Tonight marks the 77th anniversary of a daring and unique rescue, when members of the Belgian Resistance tried to free a train full of Jews being transported to Auschwitz. Matthew wrote about it in one of his books (see below), and kindly offered to provide a piece for readers. The story is largely unknown but deserves to be remembered. Without further ado:
Bravery in the midst of horror: the attack on Convoy 20 to Auschwitz
77 years ago, on the evening of 19-20th April 1943, an audacious operation to save Jews being deported to Nazi Germany took place in Belgium. This was the only known organized attempt in the whole of Occupied Europe to stop the deportation of Jews. What follows is an extract from my book The Resistance: The French Fight Against the Nazis (2010). These passages are based on Marion Schreiber’s excellent 2000 work, translated in 2004 as The Twentieth Train: The True Story of the Ambush of the Death Train to Auschwitz.
During the Occupation, Belgian Jews were herded into a concentration camp in Mechelen near Antwerp and housed in the old Dossin barracks.
By the end of the war, over 26,000 Mechelen inmates had been deported to Auschwitz, all of them Jews, apart from 365 Gypsies. Nearly 16,000 of them, including virtually all the children, were gassed as soon as they arrived in Auschwitz. Conditions in the Mechelen camp were appalling. The Nazis subjected their prisoners to systematic humiliation and degradation, drawing swastikas on Torah scrolls and religious books, making Hasidic Jewish men cut off their distinctive hairstyles and repeatedly threatening people with dogs.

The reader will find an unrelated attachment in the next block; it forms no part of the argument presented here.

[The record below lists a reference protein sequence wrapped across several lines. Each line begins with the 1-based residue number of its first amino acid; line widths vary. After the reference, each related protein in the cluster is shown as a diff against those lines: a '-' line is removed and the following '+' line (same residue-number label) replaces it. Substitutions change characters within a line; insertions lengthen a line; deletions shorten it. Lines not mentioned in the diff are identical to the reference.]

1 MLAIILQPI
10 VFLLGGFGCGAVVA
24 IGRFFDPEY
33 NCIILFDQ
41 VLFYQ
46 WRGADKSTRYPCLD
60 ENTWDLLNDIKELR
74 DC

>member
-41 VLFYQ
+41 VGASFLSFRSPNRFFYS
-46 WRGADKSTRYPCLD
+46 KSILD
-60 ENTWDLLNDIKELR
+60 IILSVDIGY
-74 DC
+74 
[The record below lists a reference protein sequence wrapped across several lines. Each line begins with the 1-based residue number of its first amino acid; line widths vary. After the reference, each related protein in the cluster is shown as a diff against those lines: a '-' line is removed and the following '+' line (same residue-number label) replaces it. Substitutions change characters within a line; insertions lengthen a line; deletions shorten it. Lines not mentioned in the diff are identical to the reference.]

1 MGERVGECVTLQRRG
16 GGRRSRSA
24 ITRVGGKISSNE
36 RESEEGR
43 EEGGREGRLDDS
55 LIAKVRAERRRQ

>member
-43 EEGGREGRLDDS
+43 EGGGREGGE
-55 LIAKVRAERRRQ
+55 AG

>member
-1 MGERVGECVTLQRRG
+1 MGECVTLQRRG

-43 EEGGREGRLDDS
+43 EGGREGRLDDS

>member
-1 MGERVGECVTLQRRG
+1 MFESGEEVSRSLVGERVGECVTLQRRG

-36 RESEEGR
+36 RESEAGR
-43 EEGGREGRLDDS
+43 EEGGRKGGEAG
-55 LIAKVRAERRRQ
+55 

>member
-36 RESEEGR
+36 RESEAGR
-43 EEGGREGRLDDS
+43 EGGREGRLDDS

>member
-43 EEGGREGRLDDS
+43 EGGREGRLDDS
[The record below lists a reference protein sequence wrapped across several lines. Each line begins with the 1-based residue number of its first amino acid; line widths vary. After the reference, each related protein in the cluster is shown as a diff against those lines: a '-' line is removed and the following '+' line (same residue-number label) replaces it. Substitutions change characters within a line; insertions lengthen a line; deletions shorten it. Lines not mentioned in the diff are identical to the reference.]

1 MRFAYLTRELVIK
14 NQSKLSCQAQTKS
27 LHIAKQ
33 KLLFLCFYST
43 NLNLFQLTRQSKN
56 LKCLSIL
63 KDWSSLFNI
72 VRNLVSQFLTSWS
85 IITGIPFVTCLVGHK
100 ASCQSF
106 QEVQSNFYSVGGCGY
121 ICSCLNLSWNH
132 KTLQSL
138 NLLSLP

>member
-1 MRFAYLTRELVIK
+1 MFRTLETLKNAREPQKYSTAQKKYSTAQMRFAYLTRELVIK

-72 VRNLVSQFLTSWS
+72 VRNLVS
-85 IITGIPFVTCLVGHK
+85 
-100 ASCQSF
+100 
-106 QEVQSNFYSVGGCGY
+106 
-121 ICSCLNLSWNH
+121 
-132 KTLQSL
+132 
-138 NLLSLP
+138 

Incredible as it may seem, treatment of the Gypsies was even worse – they had no access to toilets, and were let out of their cells for one hour a day, during which they were beaten.
In early 1943 a young Jewish Communist called Hertz Jospa hatched a plan to attack one of the rail convoys and free the deportees. The Belgian Resistance felt the plan was ‘too daring and too dangerous’ – they thought such an operation would require at least twenty men armed with grenades and firearms to hold off the Nazi guards, and the Resistance would then have the responsibility of looking after hundreds of refugees. However, one of Jospa’s comrades, Youra Livchitz, a handsome young Jewish physician, was enthused by the idea, and managed to persuade some résistants to give him a revolver.
Meanwhile, Jospa began to organize support for the operation. Twenty thousand francs were collected, enough to give each freed deportee fifty francs – the price of a tram ticket. Coincidentally, Communist prisoners in the Mechelen camp were planning to escape when the next convoy left. With the help of a secretary who worked in the camp, the Communists manipulated the list of deportees so they would all be in the same wagons. When a message was smuggled into the camp, announcing that the convoy would be attacked, the prisoners gathered the saws, files and knives they had been hiding.